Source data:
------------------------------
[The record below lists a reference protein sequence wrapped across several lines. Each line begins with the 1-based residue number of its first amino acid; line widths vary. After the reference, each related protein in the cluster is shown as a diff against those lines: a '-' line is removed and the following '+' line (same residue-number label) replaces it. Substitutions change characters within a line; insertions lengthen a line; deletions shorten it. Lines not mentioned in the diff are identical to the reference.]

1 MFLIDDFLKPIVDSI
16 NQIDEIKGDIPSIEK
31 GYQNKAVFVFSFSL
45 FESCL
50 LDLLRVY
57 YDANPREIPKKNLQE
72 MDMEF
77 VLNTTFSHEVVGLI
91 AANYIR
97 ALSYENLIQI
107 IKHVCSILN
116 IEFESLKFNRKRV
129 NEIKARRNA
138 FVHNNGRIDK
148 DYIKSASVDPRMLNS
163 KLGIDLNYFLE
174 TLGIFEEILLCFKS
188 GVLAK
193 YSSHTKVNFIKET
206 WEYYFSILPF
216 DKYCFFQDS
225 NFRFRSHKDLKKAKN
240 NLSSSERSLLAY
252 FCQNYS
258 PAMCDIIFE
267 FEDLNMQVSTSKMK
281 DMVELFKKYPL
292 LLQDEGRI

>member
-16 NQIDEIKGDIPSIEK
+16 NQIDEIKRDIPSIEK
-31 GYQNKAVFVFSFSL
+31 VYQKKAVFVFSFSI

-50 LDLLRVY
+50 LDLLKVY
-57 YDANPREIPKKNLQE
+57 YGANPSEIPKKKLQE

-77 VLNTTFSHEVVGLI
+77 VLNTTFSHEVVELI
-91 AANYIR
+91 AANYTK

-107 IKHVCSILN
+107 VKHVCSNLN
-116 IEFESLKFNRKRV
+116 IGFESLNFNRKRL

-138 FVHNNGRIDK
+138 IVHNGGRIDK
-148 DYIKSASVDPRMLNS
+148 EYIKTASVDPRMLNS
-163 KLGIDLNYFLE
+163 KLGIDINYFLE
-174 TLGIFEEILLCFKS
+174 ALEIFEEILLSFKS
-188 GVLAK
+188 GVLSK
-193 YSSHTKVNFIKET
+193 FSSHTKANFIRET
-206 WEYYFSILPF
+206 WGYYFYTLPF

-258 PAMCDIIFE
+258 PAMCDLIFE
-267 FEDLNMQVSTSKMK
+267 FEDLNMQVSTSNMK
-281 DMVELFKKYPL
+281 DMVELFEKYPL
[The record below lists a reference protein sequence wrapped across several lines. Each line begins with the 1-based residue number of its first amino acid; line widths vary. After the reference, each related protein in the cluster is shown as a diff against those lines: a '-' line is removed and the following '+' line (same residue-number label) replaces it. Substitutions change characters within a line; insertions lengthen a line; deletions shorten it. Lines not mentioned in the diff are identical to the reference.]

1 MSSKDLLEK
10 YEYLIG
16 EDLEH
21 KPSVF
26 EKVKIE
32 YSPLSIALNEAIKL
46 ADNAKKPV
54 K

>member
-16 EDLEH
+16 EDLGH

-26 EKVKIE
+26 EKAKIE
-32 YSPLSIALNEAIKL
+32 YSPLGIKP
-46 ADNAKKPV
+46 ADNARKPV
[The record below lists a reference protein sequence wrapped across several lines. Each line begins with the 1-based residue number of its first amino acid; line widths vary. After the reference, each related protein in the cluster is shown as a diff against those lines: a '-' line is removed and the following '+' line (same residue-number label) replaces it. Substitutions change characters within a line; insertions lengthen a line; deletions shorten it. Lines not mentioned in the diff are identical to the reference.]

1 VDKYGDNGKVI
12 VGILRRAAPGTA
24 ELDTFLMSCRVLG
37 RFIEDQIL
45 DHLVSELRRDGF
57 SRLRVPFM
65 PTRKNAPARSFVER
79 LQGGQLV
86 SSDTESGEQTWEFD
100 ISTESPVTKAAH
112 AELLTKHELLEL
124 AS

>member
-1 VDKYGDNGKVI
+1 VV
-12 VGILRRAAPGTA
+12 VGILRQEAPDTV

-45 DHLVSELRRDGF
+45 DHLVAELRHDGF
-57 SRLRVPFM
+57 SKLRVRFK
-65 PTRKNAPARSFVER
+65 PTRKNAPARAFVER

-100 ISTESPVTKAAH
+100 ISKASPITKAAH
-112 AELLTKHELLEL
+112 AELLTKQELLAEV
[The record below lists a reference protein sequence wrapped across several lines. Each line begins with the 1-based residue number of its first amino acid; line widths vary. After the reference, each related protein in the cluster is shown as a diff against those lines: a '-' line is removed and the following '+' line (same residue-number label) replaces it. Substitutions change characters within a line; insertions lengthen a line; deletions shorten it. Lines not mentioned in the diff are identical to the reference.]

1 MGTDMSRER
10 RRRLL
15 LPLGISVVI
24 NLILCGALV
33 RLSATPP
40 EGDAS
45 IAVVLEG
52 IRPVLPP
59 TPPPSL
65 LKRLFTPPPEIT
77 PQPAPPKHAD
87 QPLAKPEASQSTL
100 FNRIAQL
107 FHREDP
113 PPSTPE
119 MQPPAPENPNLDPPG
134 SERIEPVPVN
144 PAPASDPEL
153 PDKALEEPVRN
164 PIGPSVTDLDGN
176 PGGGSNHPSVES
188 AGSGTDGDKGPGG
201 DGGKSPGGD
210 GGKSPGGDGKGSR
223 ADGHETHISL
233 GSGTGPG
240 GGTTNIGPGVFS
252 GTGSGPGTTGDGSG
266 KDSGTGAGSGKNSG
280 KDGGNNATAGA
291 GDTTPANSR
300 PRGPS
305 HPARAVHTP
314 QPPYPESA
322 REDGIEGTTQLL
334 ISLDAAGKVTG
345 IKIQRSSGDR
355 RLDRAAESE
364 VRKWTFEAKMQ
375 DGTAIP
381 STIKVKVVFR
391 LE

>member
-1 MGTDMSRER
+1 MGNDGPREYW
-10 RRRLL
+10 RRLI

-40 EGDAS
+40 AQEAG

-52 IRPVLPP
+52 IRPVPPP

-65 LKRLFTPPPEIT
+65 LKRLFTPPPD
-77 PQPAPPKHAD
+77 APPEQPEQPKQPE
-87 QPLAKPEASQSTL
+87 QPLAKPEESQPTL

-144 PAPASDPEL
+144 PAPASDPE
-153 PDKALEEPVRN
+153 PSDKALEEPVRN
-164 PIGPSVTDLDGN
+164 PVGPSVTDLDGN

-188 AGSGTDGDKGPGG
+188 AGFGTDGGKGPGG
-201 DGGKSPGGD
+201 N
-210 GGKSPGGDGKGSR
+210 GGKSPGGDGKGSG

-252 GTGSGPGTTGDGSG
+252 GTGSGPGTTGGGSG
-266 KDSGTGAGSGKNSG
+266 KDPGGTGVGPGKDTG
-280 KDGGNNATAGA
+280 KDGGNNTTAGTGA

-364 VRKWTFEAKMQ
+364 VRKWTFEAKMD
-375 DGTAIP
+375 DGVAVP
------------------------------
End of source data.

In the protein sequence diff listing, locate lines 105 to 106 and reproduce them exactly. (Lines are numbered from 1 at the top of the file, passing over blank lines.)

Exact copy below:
-57 SRLRVPFM
+57 SKLRVRFK